Treatment with metformin in twelve patients with Lafora disease.

LaFora disease (LD) is a rare, lethal, progressive myoclonus epilepsy which no targeted therapies currently available. Studies in mouse models of LD showed a good response to metformin, a drug with neuroprotective effects famous.

For this reason, in 2016, the European Medicines Agency granted orphan designation for metformin for the treatment of LD. However, no clinical data available far.We retrospective data so collected in patients treated with metformin LD called three centres.Twelve Italy epilepsy patients with genetically confirmed LD (6 EPM2A, 6 NHLRC1) in the middle stage / final illness is treated with add -on metformin for an average period of 18 months (range: 6-36). Metformin titrated with average maintenance dose 1167 mg / day (range: 500-2000 mg). In four patients the dose is limited by gastrointestinal side effects.

No serious adverse events occurred. Three patients had a clinical response, which while two, characterized by a decrease in seizure frequency and a secure global clinical improvement.Metformin overall in our small cohort of patients with LD. Despite the poor clinical outcome, this may be associated with an advanced stage of the disease in our case and we can not exclude the role of metformin in slowing the progression of LD. Therefore, on the basis of preclinical data, we believe that treatment with metformin can be tried as early as possible in the course of LD.


LaFora disease (LD) is a rare autosomal recessive disorder characterized by progressive myoclonic epilepsy followed by neurological continuous decline, culminating in death within 10 years. LD leads to the accumulation of soluble, not normal, glycogen-like structures called LaFora body (LBS). It is caused by mutations in the gene encoding glycogen phosphatase (EPM2A) or E3 ubiquitin ligase master (EPM2B / NHLRC1).

Both proteins are involved in a complicated, however, not fully described pathway that regulates the metabolism of glycogen. EPM2A and complex formation master signal promoting protein ubiquitination participate in glycogen metabolism, in which mutations lead to the formation LBS dysfunctional.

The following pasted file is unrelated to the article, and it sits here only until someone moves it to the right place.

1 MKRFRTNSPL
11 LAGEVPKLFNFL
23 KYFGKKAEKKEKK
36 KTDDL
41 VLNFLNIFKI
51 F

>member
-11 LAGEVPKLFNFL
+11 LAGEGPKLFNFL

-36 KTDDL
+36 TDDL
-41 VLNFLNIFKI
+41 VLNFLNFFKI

Treatment with metformin in twelve patients with Lafora disease.
Treatment with metformin in twelve patients with Lafora disease.

In vivo glutamate clearance defect in a mouse model LaFora disease.

LaFora disease (LD) is a neurodegenerative disorder that is rarely fatal characterized by epilepsy, neurodegeneration and accumulation of insoluble polyglucosan in the brain and other peripheral tissues. Although in the last two decades we have increased our knowledge on the molecular basis of the underlying pathophysiology of LD, only a small fraction of research on LD have paid attention to the mechanisms triggering one of the features of the most deadly of diseases: epilepsy.

Recent studies in our laboratory suggest that dysfunction in mouse activity astrocytic glutamate transporter 1 (GLT-1) may contribute to epilepsy in LD. In this work, we present a new in vivo evidence of dysfunction of GLT-1, contribute to increased extracellular glutamate levels in the hippocampus of a mouse model of disease LaFora (Epm2b – / -, lacking E3-ubiquitin ligase master). According to our results, Epm2b – / – mice showed increased neuronal activity, as assessed by expression of c-fos, in the hippocampus, an area directly related to epileptogenesis.

This brain area is presented lower ability to remove after a local synaptic glutamate GLT-1 blockade with dihydrokainate (DHK), compared with Epm2b + / + animals, indicating that these animals have permission glutamate compromised when the challenging conditions presented. These results correlated with upregulation of isoform minor hippocampus of GLT-1 gene, called GLT-1b, which has been associated with the compensation mechanism is activated in response to neuronal stress.

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In conclusion, the hippocampus of Epm2b – / – mice presents an in vivo decrease in glutamate uptake that may contribute to epileptogenesis.